We spent the weekend in Paris:

We became regulars at Xiringito:

We shared our new home with friends from home:

Best of all, we made really good friends in our new home:

what we’ve learned after a year in Spain

what we’ve learned after a year in Spain

People back home ask us what’s different than we expected. Nothing, really.

We’ve learned a lot, though.

We’ve learned that paperwork takes time. And multiple trips to multiple offices. And prepayment of fees at the bank.

We’ve learned that a smile and a positive attitude go a long way toward communication.

We’ve learned to shop for just what we can carry.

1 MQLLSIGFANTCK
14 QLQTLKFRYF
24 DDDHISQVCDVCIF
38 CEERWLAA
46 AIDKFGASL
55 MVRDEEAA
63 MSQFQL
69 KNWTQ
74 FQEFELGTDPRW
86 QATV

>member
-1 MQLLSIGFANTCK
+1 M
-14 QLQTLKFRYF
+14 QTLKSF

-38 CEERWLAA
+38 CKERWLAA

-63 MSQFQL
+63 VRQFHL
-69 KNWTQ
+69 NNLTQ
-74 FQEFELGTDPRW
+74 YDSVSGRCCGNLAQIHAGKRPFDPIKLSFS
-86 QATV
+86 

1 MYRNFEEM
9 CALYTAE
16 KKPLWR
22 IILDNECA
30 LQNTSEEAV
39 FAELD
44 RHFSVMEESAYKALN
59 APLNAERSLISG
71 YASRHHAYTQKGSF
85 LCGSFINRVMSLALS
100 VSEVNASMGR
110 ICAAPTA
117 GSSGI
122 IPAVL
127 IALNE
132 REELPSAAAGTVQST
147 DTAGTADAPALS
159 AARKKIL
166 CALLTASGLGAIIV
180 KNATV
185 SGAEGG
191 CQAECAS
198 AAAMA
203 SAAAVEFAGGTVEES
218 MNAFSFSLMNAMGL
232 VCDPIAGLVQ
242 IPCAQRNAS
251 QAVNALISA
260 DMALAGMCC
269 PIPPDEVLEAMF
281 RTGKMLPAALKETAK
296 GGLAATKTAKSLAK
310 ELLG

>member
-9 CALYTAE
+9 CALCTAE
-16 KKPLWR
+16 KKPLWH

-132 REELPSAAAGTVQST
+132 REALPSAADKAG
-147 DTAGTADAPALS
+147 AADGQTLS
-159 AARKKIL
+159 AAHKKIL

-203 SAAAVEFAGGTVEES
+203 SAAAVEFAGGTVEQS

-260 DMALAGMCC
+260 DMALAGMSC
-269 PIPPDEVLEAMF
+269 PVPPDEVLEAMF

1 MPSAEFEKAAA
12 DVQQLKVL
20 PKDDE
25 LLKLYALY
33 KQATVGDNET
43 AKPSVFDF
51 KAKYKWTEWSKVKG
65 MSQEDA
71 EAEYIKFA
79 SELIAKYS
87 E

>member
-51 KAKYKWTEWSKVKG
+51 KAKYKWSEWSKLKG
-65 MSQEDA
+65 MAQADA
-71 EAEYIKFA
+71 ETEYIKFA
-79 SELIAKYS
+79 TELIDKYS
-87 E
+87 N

We’ve learned to appreciate fresh foods that actually have taste.

We’ve learned to slow down and enjoy meals. No more 20-minute lunches.

We’ve learned to just chill at the beach and watch the waves – and the people.

We’ve learned to spend all afternoon – or evening – nursing a drink.

We’ve learned that ex-pats – no matter where they’re from – automatically have enough in common to become friends fast.

donde vive la corazon

donde vive la corazon

We’d lived in Spain just over a year when we took a trip back to Texas.

We caught up with our doctors (even though we’re healthy, getting older sucks).

We overdosed on our favorite restaurants and foods that we can’t get in Spain (Tex-Mex and Ruffles with Borden’s French onion dip and Velveeta-and-Rotel queso).

Most importantly, we caught up in person with family and friends. Facebook is a godsend, but nothing beats face-to-face with drinks in hand!

I expected to feel a bit torn between the two worlds. But, while it was great to spend time with family and friends, I missed our life in Spain. Spain had become home.